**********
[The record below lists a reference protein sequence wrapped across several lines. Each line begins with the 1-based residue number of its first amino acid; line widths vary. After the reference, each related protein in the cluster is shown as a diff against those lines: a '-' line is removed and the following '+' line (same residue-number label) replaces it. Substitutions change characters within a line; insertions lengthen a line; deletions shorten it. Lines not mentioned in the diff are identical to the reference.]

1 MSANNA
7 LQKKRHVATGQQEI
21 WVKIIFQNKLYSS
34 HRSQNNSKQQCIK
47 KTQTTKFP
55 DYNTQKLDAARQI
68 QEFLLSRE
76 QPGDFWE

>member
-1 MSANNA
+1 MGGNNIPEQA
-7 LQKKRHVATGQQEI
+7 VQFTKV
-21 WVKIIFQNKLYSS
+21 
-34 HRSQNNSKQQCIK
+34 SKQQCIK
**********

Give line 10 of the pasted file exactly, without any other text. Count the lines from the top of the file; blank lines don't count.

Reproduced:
>member